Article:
Any revolution – or counter-revolution – will weaponise the memory of the period immediately preceding it to emphasise its legitimacy. (For a parallel of the Tories’ invocation of the British 70s, see the reaction against the Soviet period and attendant removal of monuments and banning of socialist or Communist parties in Poland or Ukraine, as their market reforms brought spiralling inequality and a resurgent far right.) Over time, this tactic becomes less effective: you would have to be of retirement age now to have been an adult during the three-day week, the Bloody Sunday massacre or the UK’s entry into the European Economic Community, and these were the people who overwhelmingly voted Conservative at the last election. The older middle-aged – whom Labour lost between 2017 and 2019 – might be nostalgic for their childhoods. Anyone under 45 will have no recollection of the 1970s at all, and in a period of unaffordable rents and mortgages, insecure employment and an aggressively unintelligent media, may think it sounds better.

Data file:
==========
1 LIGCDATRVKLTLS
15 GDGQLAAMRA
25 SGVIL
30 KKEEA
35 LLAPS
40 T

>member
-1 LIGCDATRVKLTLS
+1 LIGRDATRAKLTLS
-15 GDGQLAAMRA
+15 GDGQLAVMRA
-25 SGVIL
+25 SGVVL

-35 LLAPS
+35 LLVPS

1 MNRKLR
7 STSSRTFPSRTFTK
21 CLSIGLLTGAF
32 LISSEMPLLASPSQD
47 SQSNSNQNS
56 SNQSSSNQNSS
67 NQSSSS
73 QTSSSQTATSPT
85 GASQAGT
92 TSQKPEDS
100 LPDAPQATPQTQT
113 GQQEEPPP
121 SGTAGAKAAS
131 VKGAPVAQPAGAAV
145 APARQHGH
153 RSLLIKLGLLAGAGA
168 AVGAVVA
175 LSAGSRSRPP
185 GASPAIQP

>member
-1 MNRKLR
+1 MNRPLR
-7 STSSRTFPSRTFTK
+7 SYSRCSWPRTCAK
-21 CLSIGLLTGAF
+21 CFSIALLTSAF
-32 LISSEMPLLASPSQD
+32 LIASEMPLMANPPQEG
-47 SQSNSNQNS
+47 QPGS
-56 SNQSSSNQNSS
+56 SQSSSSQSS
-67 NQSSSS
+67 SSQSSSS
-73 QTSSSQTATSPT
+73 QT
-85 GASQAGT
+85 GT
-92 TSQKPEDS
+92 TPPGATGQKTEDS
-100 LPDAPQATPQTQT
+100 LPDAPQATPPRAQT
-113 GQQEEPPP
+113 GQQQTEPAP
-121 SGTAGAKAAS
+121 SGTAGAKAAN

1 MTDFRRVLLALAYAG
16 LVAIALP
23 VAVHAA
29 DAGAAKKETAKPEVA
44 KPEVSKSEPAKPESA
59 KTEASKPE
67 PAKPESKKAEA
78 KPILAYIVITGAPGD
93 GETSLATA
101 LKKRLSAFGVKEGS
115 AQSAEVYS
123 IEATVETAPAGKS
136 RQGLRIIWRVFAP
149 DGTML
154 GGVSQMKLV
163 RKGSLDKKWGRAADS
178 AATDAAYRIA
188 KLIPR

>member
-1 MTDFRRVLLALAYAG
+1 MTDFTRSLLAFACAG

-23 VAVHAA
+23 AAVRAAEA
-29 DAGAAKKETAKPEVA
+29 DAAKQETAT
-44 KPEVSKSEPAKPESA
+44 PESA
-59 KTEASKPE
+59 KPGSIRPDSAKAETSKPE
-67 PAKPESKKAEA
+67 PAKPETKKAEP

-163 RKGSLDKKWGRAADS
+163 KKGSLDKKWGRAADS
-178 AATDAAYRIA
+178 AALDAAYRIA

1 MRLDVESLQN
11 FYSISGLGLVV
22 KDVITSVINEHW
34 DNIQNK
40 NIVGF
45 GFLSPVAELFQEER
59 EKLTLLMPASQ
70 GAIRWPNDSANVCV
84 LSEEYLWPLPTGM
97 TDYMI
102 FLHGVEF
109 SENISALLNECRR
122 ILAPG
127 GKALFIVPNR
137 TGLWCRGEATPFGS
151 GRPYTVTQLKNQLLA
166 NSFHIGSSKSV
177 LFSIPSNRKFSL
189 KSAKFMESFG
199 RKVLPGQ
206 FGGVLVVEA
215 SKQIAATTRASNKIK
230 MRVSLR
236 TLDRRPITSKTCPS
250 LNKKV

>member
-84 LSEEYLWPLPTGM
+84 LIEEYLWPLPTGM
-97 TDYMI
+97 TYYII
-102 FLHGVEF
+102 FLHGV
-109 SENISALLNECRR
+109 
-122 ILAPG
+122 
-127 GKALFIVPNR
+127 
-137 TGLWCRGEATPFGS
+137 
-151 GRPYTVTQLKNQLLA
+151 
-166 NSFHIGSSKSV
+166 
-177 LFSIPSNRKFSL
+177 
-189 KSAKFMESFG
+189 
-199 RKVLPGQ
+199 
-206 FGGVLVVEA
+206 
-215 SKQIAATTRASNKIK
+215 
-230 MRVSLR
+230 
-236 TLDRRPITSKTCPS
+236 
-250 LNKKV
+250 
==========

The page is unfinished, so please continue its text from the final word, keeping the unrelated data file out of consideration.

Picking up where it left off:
Indeed, a desire to reverse Thatcherism, by renationalising key industries, building more council housing and increasing access to the arts lay behind Labour’s manifestos of 2017 and 2019. This only became possible after the membership voted for a leader who had criticised the neoliberal turn, ever since the installation in 1973 of Augusto Pinochet as Chilean president after the CIA-backed overthrow of democratically-elected leader Salvador Allende.